I. Nucleophilic Attack Mechanism in Sugar Cyclization

You’ve probably seen a similar reaction mechanism when discussing the addition of new nucleotides to an existing DNA strand. Essentially the reaction is the same but just with different reactants!

We still have a nucleophilic hydroxyl group as the attacking reactant. However, now it attacks the carbonyl carbon of the aldehyde or ketone located on the ring, an intramolecular reaction resulting in cyclization. 

Nucleophilic Attack Mechanism In Sugar Cyclization

This is actually a variation of some reactions we’ve encountered, specifically hemiacetal and hemiketal formation if the sugar is an aldose and ketose, respectively.

IV. Wrap Up/Key Terms

Let’s take this time to wrap up & concisely summarize what we covered above in the article!

A. Monosaccharide Structure

On the molecular level, monosaccharides follow the chemical formula, CnH2nOn, which doesn’t necessarily hold true for disaccharides and complex sugars due to the loss of a water molecule during bond formation. 

Monosaccharides are broken down into 1) aldoses, if they contain an aldehyde, and 2) ketoses, if they have a ketone group.

I. Carbon Numbering

Luckily, the numbering of carbohydrates and carbons follows the same rules as organic chemistry!

For aldoses, the carbon containing the aldehyde will be labeled carbon 1 (C1) as it’s the most oxidized carbon followed by the rest of the carbons.

For ketoses, start numbering at the side closest to the ketone, as the carbon ketone must have the lowest possible number as it’s also the most oxidized carbon. 

II. Structure Representation

There are 2 ways the carbohydrates are mainly depicted: 1) Fischer Projection, for a planar view, and 2) Hawthorne Projection, for a cyclic view. 

Fischer projections allow for a quick identification of differences in stereochemistry between carbohydrates, especially in enantiomers.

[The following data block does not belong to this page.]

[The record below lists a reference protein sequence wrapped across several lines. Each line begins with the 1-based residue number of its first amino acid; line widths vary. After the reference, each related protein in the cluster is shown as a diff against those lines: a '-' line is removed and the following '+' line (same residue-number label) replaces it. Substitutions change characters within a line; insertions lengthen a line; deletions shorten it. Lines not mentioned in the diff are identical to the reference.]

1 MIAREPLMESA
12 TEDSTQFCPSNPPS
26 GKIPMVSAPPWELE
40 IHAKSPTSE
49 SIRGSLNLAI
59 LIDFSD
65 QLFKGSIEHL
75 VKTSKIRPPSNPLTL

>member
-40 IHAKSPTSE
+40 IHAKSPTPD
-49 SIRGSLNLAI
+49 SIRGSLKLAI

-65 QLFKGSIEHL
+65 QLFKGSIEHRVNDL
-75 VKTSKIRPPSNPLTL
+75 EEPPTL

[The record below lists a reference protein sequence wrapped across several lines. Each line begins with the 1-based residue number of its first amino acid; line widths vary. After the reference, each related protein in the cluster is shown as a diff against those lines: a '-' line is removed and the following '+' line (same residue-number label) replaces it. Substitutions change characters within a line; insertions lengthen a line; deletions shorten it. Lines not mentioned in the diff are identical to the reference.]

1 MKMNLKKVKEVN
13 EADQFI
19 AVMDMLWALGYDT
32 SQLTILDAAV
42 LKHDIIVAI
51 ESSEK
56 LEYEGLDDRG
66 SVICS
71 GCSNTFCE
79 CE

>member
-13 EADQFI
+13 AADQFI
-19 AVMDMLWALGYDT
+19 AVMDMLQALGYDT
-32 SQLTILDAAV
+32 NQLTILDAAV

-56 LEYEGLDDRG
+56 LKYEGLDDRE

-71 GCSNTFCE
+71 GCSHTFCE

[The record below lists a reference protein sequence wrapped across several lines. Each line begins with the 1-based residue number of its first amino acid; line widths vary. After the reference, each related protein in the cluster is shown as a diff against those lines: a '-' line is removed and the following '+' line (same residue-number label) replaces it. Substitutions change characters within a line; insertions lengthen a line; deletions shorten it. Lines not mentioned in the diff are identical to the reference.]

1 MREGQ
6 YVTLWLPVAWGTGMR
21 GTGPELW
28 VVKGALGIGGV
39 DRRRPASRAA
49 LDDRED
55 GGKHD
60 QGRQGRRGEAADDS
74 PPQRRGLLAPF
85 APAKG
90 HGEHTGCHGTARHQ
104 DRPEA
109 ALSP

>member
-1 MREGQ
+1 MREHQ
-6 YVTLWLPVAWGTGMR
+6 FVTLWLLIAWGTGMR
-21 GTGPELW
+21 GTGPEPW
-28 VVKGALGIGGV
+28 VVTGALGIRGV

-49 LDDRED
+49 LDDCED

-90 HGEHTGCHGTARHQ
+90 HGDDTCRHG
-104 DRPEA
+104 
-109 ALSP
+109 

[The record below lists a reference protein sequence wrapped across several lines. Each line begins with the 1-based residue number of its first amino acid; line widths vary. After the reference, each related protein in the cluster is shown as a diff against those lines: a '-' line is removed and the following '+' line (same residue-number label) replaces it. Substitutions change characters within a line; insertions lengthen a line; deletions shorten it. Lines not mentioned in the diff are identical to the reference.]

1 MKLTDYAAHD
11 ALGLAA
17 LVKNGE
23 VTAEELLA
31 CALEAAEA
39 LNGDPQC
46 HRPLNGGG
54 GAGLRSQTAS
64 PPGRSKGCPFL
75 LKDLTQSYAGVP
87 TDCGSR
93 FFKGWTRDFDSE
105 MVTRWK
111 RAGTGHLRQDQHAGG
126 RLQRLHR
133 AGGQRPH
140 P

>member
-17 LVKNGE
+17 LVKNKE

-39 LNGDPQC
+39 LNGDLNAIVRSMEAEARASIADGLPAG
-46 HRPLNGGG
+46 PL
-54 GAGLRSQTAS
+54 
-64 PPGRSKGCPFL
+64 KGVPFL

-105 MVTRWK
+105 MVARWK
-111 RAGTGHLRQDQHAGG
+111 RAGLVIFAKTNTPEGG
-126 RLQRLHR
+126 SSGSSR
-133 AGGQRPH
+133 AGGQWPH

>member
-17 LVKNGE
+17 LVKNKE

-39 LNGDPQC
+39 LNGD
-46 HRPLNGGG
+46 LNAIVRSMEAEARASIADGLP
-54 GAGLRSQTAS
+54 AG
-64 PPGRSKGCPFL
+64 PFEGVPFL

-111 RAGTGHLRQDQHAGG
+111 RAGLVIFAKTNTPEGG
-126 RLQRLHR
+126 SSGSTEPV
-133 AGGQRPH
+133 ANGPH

The horizontal lines represent wedges while the vertical lines represent dashes.

Hawthorne projections depict pyranoses, 6 membered rings, and furanoses, 5 membered rings. 

These result from the nucleophilic attack of the hydroxyl group on the highest numbered chiral carbon.

III. Stereochemistry

There are really only 2 must know applications of stereochemistry in carbohydrate biochemistry: enantiomers in D and L Fisher projections and anomeric epimers in Hawthorne projections. 

Carbohydrate sugars come in enantiomeric pairs, indicated by the D or L in front of the sugar name. 

The D indicates that the hydroxyl group on the highest numbered chiral carbon is ON THE RIGHT of the FIsher projection while the L indicates that it’s ON THE LEFT.

Anomers are a subclass of epimers, which are stereoisomers which different at ONLY 1 stereogenic center, as depicted in the Hawthorne projections where sugars differ only in the anomeric carbon, which is the carbon containing the aldehyde or ketone.. 

The alpha anomer of a sugar has the anomeric hydroxyl group facing DOWN while its facing UP in the beta anomer!

V. Practice

Take a look at these practice questions to see and solidify your understanding!

Sample Practice Question 1

Shown below is the Fischer Projection of the sugar galactose. Which enantiomeric pair of galactose is this and what is the best classification for this sugar?

A. L-Galactose; Ketose
B. L-Galactose; Aldose
C. D-Galactose; Ketose
D. D-Galactose; Aldose

Click to reveal answer

Ans. B

First, we see that the highest numbered chiral carbon’s hydroxyl group is placed ON THE LEFT of the Fischer Projection, indicating this is the L-enantiomer. Furthermore, we see an aldehyde group on galactose, indicating that it should be classified as an aldose.

Sample Practice Question 2

T/F: Aldoses will always have the aldehyde carbon labeled as carbon 1 (C1).

Click to reveal answer

Ans. T

Remember that aldehydes always have to be at the end of the carbohydrate chain as the connection to the hydrogen atom triggers the end of the chain. As such, the aldehyde will always be at the end and always be labeled as C1 because it’s the most oxidized carbon.

{"email":"Email address invalid","url":"Website address invalid","required":"Required field missing"}

Your MCAT Success Mentors

About the Author

We're a team of future doctors passionate about giving back and mentoring other future doctors! All mentors on the team are top MCAT scorers and we all are committed to seeing you succeed in achieving your physician dreams ???? To help you achieve your goal MCAT score, we take turns hosting these Live MCAT Courses and are also available for 1:1 private tutoring!

The hardest part of MCAT prep is making the leap from knowing MCAT content to understanding how to apply it in MCAT passages. Working with a 90+ percentile scoring tutor can fast-track that process for you. 

Success message!
Warning message!
Error message!